Thursday, October 19, 2023

Videos from the Conference "The Orthodox Church of Antioch from the 15th to the 18th Century"

The Saint John of Damascus Institute of Theology has just finished conducting a major conference entitled "The Orthodox Church of Antioch from the 15th to the 18th Century: Towards a Proper Understanding of History". They have very graciously put up videos of all the sessions on YouTube. I especially encourage you to watch the presentations by Constantin Panchenko (at the end of the Opening Ceremony), Carsten Walbiner (Session One), Hasan Çolak (Session Three), and Ioana Feodorov (Session Four).

Opening Ceremony:

Opening remarks by Fr Jack Khalil and Prof Elias Warrak [in Arabic]

His Beatitude John X: Opening Remarks [in Arabic]

Constantin Panchenko: Unia of Florence and the Church of Antioch, A Retrospect [in English]

Session One: The Historical and Political Context

Tom Papademetriou: The Ottomans and the Orthodox Patriarchates (15th to 18th Centuries) [in English]

Christos Arambatzis: Méthodes d'instauration de l'union écclesiastique et réactions au Proche Orient pendant le XVe -XVIe siècle [in French]

Carsten Walbiner: The Impact of Greek Thinking and Greek Prelates on the Patriarchate of Antioch in the 17th and Early 18th Centuries

Session Two: Relations with the Other Orthodox Churches

Giannis Bakas: The Historical Relations of the Ecumenical Patriarchate with the Church of Antioch and their Collaboration, the Case of the Metropolis of Aleppo [in Greek]

Vera Tchentsova: The Relations of Athanasius III Dabbas, Patriarch of Antioch, with Moscow [in English]

Session Three: Relations with other Peoples

Fr Chrysostom Nassis: A View from Without, The Church of Antioch through the Eyes of Seventeenth Century Anglican Divines [in English]

Hasan Çolak: Orthodox Responses to Catholic Missions in the Patriarchate of Antioch, Institutionalization and Centralization [in English]

Andreas Müller: The Greek-Orthodox Church of Antiocheia in Modern Western Literature, An Overview [in English]

Session Four: Intellectual Activity and Culture

Martin Lüstraeten: Which Typikon? The Typikon of Malatiyus Karma as an Attempt to Unify a Liturgical Tradition [in English]

Ioana Feodorov: Printing for the Arab Christians in the 18th Century: Antim the Iberian, Athanasios Dabbas, and Sylvestros of Antioch [in English]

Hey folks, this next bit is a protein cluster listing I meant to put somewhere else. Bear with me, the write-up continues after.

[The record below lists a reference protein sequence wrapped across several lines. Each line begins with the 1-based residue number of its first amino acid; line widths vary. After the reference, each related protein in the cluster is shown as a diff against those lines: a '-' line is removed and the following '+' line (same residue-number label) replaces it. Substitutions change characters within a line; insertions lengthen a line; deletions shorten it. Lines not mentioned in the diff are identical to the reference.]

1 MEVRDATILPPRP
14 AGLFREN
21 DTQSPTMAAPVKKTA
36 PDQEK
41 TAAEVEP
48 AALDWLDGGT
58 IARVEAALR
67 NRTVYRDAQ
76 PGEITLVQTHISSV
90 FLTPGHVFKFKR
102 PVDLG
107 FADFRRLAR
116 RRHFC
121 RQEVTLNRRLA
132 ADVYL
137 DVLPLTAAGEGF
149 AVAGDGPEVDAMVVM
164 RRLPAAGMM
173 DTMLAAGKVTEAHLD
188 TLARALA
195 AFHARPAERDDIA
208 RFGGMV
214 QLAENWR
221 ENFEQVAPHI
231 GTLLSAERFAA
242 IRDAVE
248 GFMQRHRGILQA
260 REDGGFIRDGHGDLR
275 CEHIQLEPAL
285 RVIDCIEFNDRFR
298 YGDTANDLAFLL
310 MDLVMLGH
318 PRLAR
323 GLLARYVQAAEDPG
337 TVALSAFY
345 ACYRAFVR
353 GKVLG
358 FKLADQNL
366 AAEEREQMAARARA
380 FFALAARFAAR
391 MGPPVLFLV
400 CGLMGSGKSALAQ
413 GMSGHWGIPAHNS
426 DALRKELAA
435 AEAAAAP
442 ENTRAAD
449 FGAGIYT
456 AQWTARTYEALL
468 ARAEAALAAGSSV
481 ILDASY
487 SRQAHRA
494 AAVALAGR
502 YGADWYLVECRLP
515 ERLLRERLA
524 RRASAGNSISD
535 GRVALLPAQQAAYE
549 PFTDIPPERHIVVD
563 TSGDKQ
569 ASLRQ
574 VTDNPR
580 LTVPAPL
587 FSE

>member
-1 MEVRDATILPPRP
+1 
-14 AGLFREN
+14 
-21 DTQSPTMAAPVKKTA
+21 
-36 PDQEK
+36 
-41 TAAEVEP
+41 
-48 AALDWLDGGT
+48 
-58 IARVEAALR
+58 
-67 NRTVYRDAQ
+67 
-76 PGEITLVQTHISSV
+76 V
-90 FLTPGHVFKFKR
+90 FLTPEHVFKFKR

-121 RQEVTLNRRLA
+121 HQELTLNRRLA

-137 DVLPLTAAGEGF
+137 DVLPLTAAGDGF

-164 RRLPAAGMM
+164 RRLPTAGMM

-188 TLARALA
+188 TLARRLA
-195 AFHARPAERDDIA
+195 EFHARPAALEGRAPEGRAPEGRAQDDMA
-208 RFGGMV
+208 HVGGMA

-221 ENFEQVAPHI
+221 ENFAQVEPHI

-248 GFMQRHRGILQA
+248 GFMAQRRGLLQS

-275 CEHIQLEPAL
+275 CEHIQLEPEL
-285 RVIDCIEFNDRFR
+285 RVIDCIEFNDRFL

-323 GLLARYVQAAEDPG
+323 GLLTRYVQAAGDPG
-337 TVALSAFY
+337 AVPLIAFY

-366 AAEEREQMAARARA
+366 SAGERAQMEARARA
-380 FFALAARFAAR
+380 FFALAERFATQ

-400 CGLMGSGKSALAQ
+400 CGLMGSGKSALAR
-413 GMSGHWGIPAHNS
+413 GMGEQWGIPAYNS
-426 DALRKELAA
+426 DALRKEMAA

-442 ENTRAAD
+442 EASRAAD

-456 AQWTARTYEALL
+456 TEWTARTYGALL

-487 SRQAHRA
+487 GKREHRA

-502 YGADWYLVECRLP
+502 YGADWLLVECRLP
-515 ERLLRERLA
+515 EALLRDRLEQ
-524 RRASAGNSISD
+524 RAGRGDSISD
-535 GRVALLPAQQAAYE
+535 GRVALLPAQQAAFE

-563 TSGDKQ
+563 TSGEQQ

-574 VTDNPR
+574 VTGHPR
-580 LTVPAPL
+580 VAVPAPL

Elie Dannaoui: The Syriac-Arabic Liturgical Manuscripts in the Rum Orthodox Church of Antioch, A Survivor of an Extinct Tradition


Session Five: Domestic Affairs

Fr Bassam Nassif: Pastoral Renaissance under Three Patriarchs of Antioch: Euthymius Karma, Macarius Zaim, and Athanasius Dabbas [in Arabic]

Fr Saba Nasr: Antiochian Manuscripts of a Historical and Theological Response to the Events and Results of Ferrara-Florence [in Arabic]

Fr Harith Ibrahim: "Cutting Sword": An Apologetic Manuscript by Hieromonk Maximos [in Arabic]

Session Six: Patriarch Sylvestros: Life and Works

Symeon A. Paschalides: "A Living Saint of the Church." Patriarch Sylvestros of Antioch (1724-1766) and the Signs of Sanctity in his Church Ministry [in English]

Archimandrite Policarp (Chițulescu): Patriarch Sylvestros of Antioch as a Defender of Orthodoxy: A Survey of his Anti-Catholic Books Printed in Iași (Moldavia) in the mid-18th Century [in French]

Mihai Țipău: The Rediscovery of the Arabic Book of Psalms Published by the Patriarch Silvestros in 1747 in Bucharest [in English]

Session Seven: Relations with Rome

Fr Spiridon Fayad: Unknown Icons of the Iconographer, Patriarch Sylvestros of Antioch (+1766) [in Arabic]

Fr Michel Najim: Uniatism in Contemporary Orthodox-Catholic Dialogue [in Arabic]

Souad Slim: Three Orthodox Manuscripts from Balamand in Reply to the Catholic Claims [in Arabic]

 Session Eight: Roundtable [multilingual]

Tuesday, October 17, 2023

Patriarch John X on the History of the Melkite Schism